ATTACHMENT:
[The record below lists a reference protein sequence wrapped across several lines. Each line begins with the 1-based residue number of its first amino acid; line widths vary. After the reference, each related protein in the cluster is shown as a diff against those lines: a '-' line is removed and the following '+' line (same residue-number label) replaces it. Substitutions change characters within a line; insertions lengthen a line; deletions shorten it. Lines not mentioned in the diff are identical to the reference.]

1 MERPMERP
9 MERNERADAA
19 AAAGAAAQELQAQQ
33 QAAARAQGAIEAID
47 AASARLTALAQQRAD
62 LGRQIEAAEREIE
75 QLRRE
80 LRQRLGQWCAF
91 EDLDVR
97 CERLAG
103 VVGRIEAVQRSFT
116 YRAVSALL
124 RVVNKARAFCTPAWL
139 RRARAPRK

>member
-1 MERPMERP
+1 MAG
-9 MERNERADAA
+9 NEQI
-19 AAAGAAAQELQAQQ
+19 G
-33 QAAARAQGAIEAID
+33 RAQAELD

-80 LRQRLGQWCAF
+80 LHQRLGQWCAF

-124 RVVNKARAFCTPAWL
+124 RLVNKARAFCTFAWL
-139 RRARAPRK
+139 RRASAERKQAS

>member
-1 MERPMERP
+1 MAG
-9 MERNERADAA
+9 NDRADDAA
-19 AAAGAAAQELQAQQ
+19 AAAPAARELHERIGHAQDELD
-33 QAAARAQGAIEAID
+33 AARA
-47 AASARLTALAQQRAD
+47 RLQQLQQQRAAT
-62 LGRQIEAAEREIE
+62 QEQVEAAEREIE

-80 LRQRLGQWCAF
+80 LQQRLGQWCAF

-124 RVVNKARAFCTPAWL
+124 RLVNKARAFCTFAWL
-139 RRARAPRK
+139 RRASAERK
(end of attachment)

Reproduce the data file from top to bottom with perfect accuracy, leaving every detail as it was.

[The record below lists a reference protein sequence wrapped across several lines. Each line begins with the 1-based residue number of its first amino acid; line widths vary. After the reference, each related protein in the cluster is shown as a diff against those lines: a '-' line is removed and the following '+' line (same residue-number label) replaces it. Substitutions change characters within a line; insertions lengthen a line; deletions shorten it. Lines not mentioned in the diff are identical to the reference.]

1 MERPMERP
9 MERNERADAA
19 AAAGAAAQELQAQQ
33 QAAARAQGAIEAID
47 AASARLTALAQQRAD
62 LGRQIEAAEREIE
75 QLRRE
80 LRQRLGQWCAF
91 EDLDVR
97 CERLAG
103 VVGRIEAVQRSFT
116 YRAVSALL
124 RVVNKARAFCTPAWL
139 RRARAPRK

>member
-1 MERPMERP
+1 MAG
-9 MERNERADAA
+9 NEQI
-19 AAAGAAAQELQAQQ
+19 G
-33 QAAARAQGAIEAID
+33 RAQAELD

-80 LRQRLGQWCAF
+80 LHQRLGQWCAF

-124 RVVNKARAFCTPAWL
+124 RLVNKARAFCTFAWL
-139 RRARAPRK
+139 RRASAERKQAS

>member
-1 MERPMERP
+1 MAG
-9 MERNERADAA
+9 NDRADDAA
-19 AAAGAAAQELQAQQ
+19 AAAPAARELHERIGHAQDELD
-33 QAAARAQGAIEAID
+33 AARA
-47 AASARLTALAQQRAD
+47 RLQQLQQQRAAT
-62 LGRQIEAAEREIE
+62 QEQVEAAEREIE

-80 LRQRLGQWCAF
+80 LQQRLGQWCAF

-124 RVVNKARAFCTPAWL
+124 RLVNKARAFCTFAWL
-139 RRARAPRK
+139 RRASAERK